Global clean energy investment was $67.8 billion in the third quarter of 2018, down 6% from the same period last year, according to the latest authoritative figures from Bloomberg NEF (BNEF). The slip in the July-September quarter leaves investment for the year so far running a modest 2% below that in the first nine months of 2017 – leaving open the possibility that 2018 as a whole will end up matching last year’s total, particularly if a few more multibillion-dollar offshore wind deals are concluded before Christmas.
BNEF includes equity raising by specialist electric vehicle companies in its clean energy investment totals, and this element was a conspicuous bright spot in the latest quarter. There was a $1 billion initial public offering by NIO, a $585 million Series C venture capital round by Guangzhou Xiaopeng Motors and a $294 million pre-IPO round by Zhejiang Dianka Automobile.
Looking at the third-quarter global investment figures by type, asset finance of utility-scale renewable energy projects came to $49.3 billion, down 15% on 3Q 2017, while the purchase of small-scale solar systems of less than 1 MW totaled $13.5 billion, up 9% on a year earlier.
Public markets investment in clean energy jumped 120% to $3.1 billion, helped by the NIO flotation mentioned above but also by a $1.3 billion convertible issue from waste-to-energy specialist China Everbright International and a $311 million IPO by U.S. fuel cell developer Bloom Energy.
Venture capital and private equity investment increased even more sharply, by 378% to $2.4 billion. VC/PE fundings of specialist clean energy companies have reached $7.5 billion in the first nine months of 2018, making this year certain to be the strongest since at least 2011. The largest six VC/PE new equity deals of 2018 so far have all involved Chinese electric vehicle firms, including the two mentioned above during 3Q.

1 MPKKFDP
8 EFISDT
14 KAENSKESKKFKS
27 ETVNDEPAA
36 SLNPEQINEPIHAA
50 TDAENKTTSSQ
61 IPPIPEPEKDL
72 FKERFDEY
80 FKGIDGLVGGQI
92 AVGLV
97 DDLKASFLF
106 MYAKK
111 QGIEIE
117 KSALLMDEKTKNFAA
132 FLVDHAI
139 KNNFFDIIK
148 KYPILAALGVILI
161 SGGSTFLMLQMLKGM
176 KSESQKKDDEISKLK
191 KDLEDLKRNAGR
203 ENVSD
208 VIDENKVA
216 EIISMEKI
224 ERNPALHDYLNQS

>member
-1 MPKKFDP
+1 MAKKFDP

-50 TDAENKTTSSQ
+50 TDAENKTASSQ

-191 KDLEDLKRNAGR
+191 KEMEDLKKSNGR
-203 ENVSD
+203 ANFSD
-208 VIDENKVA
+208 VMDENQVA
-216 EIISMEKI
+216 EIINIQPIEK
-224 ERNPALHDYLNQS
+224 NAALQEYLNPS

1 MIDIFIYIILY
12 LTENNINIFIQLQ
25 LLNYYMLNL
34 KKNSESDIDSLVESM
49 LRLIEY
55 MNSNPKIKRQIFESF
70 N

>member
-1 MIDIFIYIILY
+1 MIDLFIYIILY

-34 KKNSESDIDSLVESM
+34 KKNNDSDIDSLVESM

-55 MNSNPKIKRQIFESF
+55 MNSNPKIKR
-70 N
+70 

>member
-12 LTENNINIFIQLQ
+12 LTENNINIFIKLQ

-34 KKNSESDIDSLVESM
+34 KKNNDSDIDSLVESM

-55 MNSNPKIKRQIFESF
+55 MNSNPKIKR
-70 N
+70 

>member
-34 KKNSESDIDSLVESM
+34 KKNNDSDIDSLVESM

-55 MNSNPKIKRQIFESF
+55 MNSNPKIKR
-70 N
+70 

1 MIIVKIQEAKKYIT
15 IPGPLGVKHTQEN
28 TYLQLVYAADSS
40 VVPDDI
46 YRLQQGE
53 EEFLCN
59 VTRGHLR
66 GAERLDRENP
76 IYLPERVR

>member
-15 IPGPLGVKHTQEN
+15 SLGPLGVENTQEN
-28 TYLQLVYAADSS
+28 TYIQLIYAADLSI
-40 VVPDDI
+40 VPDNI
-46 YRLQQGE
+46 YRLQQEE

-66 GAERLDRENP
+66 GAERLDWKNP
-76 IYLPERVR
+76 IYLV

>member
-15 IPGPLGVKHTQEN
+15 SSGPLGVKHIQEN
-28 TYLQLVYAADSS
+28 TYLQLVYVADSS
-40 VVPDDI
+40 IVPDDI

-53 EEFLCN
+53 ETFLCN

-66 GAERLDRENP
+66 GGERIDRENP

The three biggest renewable energy asset financings in the quarter were the 860 MW Triton Knoll project in U.K. waters at an investment cost of $2.6 billion, the Enel Green Power South Africa portfolio, at $1.4 billion for 706 MW, and the Guohua Dongtai offshore wind farm phase four in Chinese waters, at an estimated $1.2 billion for 300 MW.
A country split of the overall numbers shows China as yet again the largest investor in clean energy in 3Q at $26.7 billion, marginally above the numbers for the same period of 2017. However, there were further signs of one important, expected change: a cooling-off in the country’s solar installation surge, in the face of deliberate action by policy-makers. In 3Q, Chinese solar investment was $14.2 billion, down 23% on a year earlier.
Other countries and trading blocs investing in clean energy in excess of $1 billion in 3Q 2018 were:
- Europe at $13.4 billion, up 1%
- Germany at $1.3 billion, down 49%
- India at $1.5 billion, up 14%
- Japan at $4 billion, down 21%
- Netherlands at $1.1 billion, up nearly fourfold
- South Africa at $2.6 billion, up 90-fold, making investment in 2018 the highest for five years
- Spain at $1.9 billion, up 11-fold, making investment in 2018 the highest since 2011
- Turkey at $1.2 billion, up 25%
- The U.K. at $2.9 billion, down 46%
- The U.S. at $11.4 billion, down 20% compared to 3Q 2017